Talk It Out NC Creates ‘Hunker-Down Game Plan’ for Families
Statewide Initiative Offers Suggestions for Families to Have Fun and Discuss Underage Drinking Prevention while Stuck at Home
RALEIGH, N.C. – (April 1, 2020) – Parents everywhere are asking the same question right now:
“What should I do with my children while they’re stuck at home all day?”
Playing board games, making crafts, creating snacks, and
having conversations are just some of the ways families can fill the time at
home and avoid cabin fever. Talk It Out NC, a state-sponsored initiative to
reduce underage drinking, created helpful tips during this extended period out
of school for parents who want to help their children stay busy, have fun, and learn
why it’s important to avoid alcohol.
“Talk It Out created the Hunker-Down Game Plan to
help families have fun and stay occupied while everybody is at home,” says Deputy
Director of Education and Outreach for the ABC Commission Jim Van Hecke.
“Keeping busy and managing a schedule helps children and teenagers maintain a
sense of normalcy and encourages them to avoid dangerous activities. The Hunker-Down
Game Plan also provides families the opportunity to spend more time
together and have quality conversations.”
Talk It Out NC’s Hunker-Down Game Plan: Ten Tips for Families at Home
1. Get out the games
Now is a great time to crack open those board games. Puzzles are also great for building teamwork and mental stimulation. And, let’s face it… you know you’ve been waiting for an excuse to play video games with your kids.
2. Craft and create
Crafting is a great way to keep everyone in the family occupied while having fun. What kid wouldn’t want to make a monster out of tissue boxes or sparkly space crayons? Check out this list of 50 fun activities for kids from Good Housekeeping.
3. Make snacks together
Combine fun and food while you’re at home together! Get your kids to help you make some unique snacks everyone can enjoy. Here’s a list of creative cuisine perfect for everyone from Delish. Mickey pizzas and banana sushi anyone?
4. Make a time capsule
One craft you can work on together and keep forever is a family time capsule. Ask your kids to decorate the capsule and then let them collect items that they feel represent this time at home.
5. Take a hike
Kids need to play and be outside, although it’s important to avoid crowded areas and play dates right now. Find a local park with trails so you can take the family on a hike rather than go to a playground.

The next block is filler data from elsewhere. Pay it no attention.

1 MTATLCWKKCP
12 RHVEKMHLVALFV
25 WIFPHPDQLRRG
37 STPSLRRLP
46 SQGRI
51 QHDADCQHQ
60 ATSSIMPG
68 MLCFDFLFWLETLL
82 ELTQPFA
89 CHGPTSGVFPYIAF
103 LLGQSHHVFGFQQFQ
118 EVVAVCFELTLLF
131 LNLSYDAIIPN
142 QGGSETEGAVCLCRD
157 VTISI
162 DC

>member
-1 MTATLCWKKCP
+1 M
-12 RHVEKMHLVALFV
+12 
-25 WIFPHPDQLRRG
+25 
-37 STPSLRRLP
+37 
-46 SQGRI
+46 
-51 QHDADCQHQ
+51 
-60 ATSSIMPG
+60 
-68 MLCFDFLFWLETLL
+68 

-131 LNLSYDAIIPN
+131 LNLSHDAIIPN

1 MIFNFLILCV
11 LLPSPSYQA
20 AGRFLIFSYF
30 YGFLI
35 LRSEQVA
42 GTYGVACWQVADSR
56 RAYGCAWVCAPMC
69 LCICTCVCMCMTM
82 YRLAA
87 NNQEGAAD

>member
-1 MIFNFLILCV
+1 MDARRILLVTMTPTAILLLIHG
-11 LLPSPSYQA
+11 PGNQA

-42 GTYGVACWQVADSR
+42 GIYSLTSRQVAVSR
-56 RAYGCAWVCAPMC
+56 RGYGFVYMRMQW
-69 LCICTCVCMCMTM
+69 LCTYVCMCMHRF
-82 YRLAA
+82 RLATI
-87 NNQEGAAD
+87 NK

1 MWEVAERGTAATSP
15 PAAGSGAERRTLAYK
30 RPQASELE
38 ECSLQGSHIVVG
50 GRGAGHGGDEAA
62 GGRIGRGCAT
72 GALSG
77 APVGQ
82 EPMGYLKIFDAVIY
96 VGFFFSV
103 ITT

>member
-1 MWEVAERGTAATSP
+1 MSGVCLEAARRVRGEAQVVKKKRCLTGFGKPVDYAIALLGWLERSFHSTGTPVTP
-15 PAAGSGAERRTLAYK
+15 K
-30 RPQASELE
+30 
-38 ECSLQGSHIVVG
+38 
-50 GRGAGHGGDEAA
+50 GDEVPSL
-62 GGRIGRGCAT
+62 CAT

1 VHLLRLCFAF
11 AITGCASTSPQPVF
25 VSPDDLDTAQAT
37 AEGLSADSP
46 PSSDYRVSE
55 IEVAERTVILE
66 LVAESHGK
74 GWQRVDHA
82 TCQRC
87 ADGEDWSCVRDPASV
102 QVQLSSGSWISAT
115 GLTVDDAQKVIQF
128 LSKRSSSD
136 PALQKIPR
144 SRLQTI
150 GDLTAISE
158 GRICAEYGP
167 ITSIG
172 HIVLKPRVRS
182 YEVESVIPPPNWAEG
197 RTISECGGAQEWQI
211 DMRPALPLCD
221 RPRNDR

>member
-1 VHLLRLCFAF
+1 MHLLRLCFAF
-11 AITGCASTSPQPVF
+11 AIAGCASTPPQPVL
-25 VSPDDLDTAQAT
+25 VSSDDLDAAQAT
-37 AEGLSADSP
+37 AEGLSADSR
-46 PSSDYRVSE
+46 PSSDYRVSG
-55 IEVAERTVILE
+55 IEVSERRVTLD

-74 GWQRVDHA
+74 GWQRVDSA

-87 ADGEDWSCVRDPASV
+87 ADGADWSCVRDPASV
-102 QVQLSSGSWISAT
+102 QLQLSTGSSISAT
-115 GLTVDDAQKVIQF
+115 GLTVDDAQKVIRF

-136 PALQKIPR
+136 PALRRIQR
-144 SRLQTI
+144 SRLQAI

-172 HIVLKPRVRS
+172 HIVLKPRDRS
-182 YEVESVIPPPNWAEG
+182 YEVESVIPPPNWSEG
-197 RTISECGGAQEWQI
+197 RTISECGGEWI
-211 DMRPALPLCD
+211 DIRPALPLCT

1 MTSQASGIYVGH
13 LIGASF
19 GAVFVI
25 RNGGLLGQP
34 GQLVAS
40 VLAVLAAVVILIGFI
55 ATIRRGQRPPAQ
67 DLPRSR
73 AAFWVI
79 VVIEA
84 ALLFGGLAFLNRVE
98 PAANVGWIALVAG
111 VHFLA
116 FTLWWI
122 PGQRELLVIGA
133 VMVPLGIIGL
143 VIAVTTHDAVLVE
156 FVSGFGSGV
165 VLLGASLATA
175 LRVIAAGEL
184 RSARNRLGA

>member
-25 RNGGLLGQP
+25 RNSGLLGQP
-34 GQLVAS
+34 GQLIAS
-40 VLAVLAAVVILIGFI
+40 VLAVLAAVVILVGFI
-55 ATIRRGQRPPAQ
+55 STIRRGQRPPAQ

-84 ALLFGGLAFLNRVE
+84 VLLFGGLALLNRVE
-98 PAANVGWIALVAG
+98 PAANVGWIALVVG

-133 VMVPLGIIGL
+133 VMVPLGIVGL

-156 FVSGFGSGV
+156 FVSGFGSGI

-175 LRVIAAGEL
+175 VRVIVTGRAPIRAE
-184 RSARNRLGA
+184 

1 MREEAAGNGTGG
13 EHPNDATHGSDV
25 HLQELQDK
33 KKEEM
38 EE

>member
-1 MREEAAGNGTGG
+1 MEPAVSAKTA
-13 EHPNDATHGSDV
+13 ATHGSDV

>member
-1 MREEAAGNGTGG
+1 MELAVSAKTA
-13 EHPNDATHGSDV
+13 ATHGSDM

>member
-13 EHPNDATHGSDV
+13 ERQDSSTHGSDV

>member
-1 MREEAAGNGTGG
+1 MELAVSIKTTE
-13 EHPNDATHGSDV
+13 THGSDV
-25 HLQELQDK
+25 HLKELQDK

6. Keep a family journal
This is a fun way to keep the family entertained, encourage creativity, and build togetherness. Label the date on each page of a journal and ask each family member to write down what they did or any thoughts they’d like to share. This can go in the time capsule! For the families who love social media, make a daily vlog. Your kids can interview each other, or they can perform a skit for the camera.
7. Set and maintain a schedule
Keep the same sleep and mealtimes you would have under normal circumstances, so your family’s typical routine isn’t disrupted. Ask your kids to help you create the schedule, which will encourage them to be invested in it. Include educational activities, an hour for free time, outside time, and chores. Click here for a daily schedule you can download and print.
8. Create a learning space
Designate a spot in your home for schoolwork and learning to help students keep up with their assignments remotely. Make sure this area has all the tools they need to do their work without distractions.
9. Stay social
Include a social hour in your schedule where your kids can connect with their friends online or chat on the phone. Help them figure out how to maintain their friendships while practicing social distancing.
10. Take the Pledge
Now is a perfect time to start the conversation about underage drinking at home. You can do this while spending time together, or this can be a way of building trust while you’re not at home with them. Parents and children can Take the Pledge to prevent and avoid underage drinking together!
Talk It Out encourages families to keep the lines of communication about underage drinking open with helpful tips.
Starting the Conversation:
Ask open-ended questions and really listen to
their answers without interrupting or jumping to conclusions.
Take advantage of all kinds of situations, like
a celebrity appearing in the news for drunk driving or a plotline in a TV show
that involves alcohol.
Start a conversation in the car. Some teens feel
more comfortable when they don’t have to make eye contact.
Make kids part of the conversation. Don’t make
it a lecture.